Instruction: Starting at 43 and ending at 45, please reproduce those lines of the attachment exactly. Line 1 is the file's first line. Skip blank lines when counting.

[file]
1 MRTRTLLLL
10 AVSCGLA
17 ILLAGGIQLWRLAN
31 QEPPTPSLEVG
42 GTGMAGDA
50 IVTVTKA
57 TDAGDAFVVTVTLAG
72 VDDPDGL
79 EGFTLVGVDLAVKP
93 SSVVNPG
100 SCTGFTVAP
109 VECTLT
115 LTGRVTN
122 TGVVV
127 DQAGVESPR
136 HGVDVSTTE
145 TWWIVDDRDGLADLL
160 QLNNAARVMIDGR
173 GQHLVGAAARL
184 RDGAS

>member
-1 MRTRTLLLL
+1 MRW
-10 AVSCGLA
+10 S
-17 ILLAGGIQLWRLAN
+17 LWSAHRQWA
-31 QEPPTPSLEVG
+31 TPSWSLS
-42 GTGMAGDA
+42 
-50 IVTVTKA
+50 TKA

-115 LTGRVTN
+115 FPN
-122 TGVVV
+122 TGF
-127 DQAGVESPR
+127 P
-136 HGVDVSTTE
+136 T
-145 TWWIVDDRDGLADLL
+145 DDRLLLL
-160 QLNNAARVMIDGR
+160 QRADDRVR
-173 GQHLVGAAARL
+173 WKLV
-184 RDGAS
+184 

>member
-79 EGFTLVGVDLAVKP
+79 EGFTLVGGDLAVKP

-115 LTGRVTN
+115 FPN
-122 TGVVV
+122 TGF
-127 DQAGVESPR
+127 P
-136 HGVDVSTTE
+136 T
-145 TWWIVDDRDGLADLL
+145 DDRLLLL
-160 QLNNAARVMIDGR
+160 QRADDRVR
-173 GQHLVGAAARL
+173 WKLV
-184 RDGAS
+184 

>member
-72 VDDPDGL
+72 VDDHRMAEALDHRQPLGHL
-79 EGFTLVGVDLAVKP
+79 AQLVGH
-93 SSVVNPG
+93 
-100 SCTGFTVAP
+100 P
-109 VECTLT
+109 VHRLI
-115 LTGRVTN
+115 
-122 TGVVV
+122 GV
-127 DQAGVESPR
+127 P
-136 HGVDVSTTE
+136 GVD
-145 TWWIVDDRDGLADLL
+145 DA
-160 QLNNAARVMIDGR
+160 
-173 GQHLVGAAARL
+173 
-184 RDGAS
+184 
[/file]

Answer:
+145 DDRLLLL
-160 QLNNAARVMIDGR
+160 QRADDRVR